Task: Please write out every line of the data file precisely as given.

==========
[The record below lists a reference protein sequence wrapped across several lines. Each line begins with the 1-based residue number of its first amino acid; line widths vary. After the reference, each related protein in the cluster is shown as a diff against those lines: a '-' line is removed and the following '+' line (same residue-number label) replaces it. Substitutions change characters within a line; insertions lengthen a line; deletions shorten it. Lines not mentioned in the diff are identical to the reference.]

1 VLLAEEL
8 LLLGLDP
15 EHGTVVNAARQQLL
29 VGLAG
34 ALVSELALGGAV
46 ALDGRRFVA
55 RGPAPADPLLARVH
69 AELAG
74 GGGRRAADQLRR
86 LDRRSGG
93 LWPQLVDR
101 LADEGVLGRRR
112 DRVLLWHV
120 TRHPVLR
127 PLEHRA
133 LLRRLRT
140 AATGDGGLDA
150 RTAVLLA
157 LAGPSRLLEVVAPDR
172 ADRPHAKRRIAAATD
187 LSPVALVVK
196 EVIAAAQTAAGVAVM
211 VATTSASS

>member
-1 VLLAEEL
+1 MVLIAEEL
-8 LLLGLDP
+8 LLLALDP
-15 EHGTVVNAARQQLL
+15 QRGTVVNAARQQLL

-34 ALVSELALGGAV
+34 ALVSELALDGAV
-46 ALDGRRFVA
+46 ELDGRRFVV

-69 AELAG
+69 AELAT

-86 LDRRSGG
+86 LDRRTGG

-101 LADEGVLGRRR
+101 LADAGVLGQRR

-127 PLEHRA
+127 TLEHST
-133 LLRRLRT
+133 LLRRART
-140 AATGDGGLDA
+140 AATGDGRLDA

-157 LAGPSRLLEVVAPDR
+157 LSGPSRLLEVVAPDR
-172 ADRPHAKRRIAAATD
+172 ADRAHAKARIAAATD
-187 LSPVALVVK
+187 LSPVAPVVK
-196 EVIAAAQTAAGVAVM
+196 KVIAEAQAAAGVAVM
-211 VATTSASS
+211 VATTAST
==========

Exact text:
[The record below lists a reference protein sequence wrapped across several lines. Each line begins with the 1-based residue number of its first amino acid; line widths vary. After the reference, each related protein in the cluster is shown as a diff against those lines: a '-' line is removed and the following '+' line (same residue-number label) replaces it. Substitutions change characters within a line; insertions lengthen a line; deletions shorten it. Lines not mentioned in the diff are identical to the reference.]

1 VLLAEEL
8 LLLGLDP
15 EHGTVVNAARQQLL
29 VGLAG
34 ALVSELALGGAV
46 ALDGRRFVA
55 RGPAPADPLLARVH
69 AELAG
74 GGGRRAADQLRR
86 LDRRSGG
93 LWPQLVDR
101 LADEGVLGRRR
112 DRVLLWHV
120 TRHPVLR
127 PLEHRA
133 LLRRLRT
140 AATGDGGLDA
150 RTAVLLA
157 LAGPSRLLEVVAPDR
172 ADRPHAKRRIAAATD
187 LSPVALVVK
196 EVIAAAQTAAGVAVM
211 VATTSASS

>member
-1 VLLAEEL
+1 MVLIAEEL
-8 LLLGLDP
+8 LLLALDP
-15 EHGTVVNAARQQLL
+15 QRGTVVNAARQQLL

-34 ALVSELALGGAV
+34 ALVSELALDGAV
-46 ALDGRRFVA
+46 ELDGRRFVV

-69 AELAG
+69 AELAT

-86 LDRRSGG
+86 LDRRTGG

-101 LADEGVLGRRR
+101 LADAGVLGQRR

-127 PLEHRA
+127 TLEHST
-133 LLRRLRT
+133 LLRRART
-140 AATGDGGLDA
+140 AATGDGRLDA

-157 LAGPSRLLEVVAPDR
+157 LSGPSRLLEVVAPDR
-172 ADRPHAKRRIAAATD
+172 ADRAHAKARIAAATD
-187 LSPVALVVK
+187 LSPVAPVVK
-196 EVIAAAQTAAGVAVM
+196 KVIAEAQAAAGVAVM
-211 VATTSASS
+211 VATTAST